Now that we understand what makes two infinite sets the same size, we’re ready to tackle the original question. Is ℵ₀ the smallest infinity? Put in other words, is there an infinite set with a cardinality less than ℵ₀?

The answer is definitively no, there is not, and to prove it, we’re first going to prove two intermediate theorems, or *lemmas.*

**Lemma 1**

For any countable set 𝕏 (i.e. a set with cardinality less than or equal to ℵ₀), there is some subset of ℤ+ with the same cardinality as 𝕏.³

## Proof of Lemma 1

Let’s say we’ve found some set 𝕏 that is smaller than ℤ+. Since 𝕏 is smaller, this means there must be at least one element in ℤ+ for every element in 𝕏.

Imagine we draw an arrow from every element 𝕏 to one unique element of ℤ+, like in the image above. There may be some integers in ℤ+ left over, uncircled, but there will be exactly one arrow from each element of 𝕏, and exactly one green integer at the end of each arrow. This one-to-one mapping of elements from 𝕏 to ℤ+ is called an *injection*.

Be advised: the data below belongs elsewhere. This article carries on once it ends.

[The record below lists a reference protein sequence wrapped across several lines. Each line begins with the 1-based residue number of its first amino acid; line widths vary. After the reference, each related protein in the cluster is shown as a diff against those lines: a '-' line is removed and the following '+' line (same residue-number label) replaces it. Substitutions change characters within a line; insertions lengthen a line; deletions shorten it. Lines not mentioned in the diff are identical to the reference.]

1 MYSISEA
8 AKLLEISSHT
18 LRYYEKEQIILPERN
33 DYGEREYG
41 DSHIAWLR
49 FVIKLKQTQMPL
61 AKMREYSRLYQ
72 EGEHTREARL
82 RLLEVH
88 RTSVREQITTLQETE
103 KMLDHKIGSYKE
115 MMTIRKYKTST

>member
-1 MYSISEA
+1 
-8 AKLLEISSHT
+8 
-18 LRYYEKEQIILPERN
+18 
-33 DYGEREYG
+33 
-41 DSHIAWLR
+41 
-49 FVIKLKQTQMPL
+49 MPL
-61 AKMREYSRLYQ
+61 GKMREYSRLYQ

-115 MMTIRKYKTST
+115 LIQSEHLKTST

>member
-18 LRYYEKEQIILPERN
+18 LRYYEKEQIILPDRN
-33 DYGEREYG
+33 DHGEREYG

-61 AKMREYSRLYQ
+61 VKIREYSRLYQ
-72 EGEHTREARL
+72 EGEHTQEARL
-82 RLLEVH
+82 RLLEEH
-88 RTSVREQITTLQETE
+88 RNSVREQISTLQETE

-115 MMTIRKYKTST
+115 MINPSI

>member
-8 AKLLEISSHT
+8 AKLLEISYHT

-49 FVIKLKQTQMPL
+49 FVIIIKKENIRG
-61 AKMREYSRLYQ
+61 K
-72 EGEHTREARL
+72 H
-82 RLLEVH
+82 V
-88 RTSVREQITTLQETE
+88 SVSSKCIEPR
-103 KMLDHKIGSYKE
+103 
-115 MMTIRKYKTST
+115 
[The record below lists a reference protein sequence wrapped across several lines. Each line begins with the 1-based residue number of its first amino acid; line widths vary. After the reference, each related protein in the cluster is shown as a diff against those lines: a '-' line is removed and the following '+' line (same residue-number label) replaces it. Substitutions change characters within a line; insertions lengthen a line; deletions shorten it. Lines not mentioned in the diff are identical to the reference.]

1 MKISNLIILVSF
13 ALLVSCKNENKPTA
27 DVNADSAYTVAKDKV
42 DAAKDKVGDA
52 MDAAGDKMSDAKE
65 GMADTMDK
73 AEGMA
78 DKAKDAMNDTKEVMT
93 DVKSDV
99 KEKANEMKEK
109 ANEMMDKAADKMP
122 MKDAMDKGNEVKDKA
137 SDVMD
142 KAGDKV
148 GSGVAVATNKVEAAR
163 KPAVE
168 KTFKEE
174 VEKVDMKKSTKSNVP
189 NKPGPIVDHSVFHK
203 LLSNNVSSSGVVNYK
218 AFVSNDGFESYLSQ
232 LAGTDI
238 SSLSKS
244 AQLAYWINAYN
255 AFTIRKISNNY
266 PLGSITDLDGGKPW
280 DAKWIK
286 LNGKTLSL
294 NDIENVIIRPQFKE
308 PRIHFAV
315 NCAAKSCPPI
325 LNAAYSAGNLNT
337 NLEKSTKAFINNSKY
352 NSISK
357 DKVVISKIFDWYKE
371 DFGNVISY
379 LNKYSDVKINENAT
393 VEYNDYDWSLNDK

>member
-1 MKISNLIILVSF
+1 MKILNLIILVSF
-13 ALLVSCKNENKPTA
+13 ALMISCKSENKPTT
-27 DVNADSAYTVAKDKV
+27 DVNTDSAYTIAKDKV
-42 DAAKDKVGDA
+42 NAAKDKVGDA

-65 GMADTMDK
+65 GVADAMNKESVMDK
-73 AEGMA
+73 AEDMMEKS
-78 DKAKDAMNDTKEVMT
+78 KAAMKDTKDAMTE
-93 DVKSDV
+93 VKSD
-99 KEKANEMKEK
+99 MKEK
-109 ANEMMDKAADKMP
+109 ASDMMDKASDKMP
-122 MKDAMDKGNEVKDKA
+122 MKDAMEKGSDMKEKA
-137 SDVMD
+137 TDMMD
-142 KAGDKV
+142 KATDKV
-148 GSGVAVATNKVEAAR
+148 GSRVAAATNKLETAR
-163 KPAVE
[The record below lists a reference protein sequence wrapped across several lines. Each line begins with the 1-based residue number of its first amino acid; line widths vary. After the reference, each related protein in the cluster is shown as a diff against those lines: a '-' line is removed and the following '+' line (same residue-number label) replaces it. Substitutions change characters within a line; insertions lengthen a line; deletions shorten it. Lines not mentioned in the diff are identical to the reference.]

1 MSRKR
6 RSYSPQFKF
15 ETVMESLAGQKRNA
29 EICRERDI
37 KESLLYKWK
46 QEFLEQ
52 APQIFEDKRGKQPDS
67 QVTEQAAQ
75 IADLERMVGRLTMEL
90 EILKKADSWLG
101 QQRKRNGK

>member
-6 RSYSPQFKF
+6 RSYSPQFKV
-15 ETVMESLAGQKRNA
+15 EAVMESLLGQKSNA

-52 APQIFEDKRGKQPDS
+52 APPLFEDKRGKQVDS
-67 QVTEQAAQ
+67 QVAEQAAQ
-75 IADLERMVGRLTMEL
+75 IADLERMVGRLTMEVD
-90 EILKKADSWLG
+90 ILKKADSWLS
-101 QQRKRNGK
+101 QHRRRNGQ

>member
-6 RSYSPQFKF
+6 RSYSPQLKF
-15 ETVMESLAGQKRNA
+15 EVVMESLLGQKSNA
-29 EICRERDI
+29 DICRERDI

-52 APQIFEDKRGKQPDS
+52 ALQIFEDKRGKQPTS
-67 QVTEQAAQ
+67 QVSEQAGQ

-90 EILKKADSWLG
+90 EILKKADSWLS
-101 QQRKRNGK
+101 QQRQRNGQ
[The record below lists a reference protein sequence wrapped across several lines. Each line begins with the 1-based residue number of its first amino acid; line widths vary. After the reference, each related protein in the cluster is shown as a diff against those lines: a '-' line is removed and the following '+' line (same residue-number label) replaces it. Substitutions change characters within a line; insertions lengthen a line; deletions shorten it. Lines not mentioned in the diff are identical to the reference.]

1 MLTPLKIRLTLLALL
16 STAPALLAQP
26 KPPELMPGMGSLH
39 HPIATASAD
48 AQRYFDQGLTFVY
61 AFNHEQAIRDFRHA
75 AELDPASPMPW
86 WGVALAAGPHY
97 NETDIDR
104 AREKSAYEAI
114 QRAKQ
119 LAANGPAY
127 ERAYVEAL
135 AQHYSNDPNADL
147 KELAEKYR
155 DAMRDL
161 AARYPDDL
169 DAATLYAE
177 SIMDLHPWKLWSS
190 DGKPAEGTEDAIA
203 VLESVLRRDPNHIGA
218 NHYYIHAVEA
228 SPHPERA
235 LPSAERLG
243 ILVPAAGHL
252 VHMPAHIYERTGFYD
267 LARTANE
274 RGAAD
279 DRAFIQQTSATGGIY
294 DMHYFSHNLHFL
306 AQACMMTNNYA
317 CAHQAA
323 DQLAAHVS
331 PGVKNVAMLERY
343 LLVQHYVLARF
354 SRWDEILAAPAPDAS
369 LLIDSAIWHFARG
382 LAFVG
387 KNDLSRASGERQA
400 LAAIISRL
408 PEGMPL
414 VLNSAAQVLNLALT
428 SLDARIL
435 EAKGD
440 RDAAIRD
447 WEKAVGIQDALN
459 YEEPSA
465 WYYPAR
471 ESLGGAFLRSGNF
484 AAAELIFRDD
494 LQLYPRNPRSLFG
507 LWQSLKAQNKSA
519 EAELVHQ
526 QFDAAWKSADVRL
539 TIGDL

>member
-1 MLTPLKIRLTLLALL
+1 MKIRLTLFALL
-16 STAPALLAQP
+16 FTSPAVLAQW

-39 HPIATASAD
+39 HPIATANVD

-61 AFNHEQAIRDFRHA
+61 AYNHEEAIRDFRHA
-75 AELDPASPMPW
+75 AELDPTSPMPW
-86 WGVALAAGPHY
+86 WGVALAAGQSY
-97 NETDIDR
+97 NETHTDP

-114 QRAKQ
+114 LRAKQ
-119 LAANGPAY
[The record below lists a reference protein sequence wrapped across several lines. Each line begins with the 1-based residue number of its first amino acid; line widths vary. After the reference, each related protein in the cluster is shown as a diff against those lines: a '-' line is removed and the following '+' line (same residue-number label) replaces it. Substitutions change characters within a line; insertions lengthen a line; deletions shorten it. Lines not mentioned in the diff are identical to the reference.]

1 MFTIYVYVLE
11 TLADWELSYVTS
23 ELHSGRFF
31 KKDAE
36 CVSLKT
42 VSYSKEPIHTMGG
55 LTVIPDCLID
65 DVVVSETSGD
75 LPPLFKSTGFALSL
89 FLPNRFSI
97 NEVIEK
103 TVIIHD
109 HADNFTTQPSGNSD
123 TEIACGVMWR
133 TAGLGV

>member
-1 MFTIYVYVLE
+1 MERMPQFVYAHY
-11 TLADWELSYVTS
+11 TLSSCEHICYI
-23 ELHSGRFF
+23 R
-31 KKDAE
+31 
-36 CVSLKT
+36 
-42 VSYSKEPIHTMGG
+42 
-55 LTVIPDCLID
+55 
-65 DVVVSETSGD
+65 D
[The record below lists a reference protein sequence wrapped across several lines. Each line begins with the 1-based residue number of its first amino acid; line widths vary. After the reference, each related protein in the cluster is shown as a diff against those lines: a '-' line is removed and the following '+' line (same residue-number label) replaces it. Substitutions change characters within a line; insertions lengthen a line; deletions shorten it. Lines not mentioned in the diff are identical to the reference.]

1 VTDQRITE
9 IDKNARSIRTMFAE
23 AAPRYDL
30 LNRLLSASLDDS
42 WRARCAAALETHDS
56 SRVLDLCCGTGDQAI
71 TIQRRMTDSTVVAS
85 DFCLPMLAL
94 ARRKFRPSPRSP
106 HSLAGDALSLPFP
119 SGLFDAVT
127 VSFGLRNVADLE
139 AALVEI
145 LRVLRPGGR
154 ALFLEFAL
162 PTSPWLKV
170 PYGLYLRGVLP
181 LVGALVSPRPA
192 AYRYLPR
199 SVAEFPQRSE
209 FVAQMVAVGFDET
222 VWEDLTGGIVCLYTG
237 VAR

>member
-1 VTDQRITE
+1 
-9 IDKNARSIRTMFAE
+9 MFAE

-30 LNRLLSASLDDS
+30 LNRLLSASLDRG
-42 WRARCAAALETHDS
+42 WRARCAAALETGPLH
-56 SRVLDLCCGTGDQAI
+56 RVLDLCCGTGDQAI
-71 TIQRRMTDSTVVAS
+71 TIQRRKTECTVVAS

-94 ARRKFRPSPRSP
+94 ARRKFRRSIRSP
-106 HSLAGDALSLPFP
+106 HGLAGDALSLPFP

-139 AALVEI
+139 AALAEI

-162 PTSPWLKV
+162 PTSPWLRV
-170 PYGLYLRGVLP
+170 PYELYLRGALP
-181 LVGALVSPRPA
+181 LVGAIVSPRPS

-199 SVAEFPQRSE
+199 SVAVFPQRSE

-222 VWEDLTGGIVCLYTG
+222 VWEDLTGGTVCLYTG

Since there is one green integer for each element of 𝕏, we can collect up all the green integers to get a subset of ℤ+ with the same cardinality as 𝕏.

**Lemma 2**

All subsets of ℤ+ are either finite or countably infinite.⁴

## Proof of Lemma 2

Now we have a subset of ℤ+, let’s call it 𝕐. The elements of 𝕐 are unique positive integers, which means that we can write them in order from least to greatest. We know that the least possible element of 𝕐 is 1, because this is the least element of ℤ+. What about the greatest element? If 𝕐 has a greatest element, thats great for us. That means that 𝕐 is finite, and the lemma holds. If 𝕐 doesn’t have a maximum element, it’s infinite, but since we can write out the elements in order, starting with the least element, that means we can count them, so 𝕐 must be countably infinite.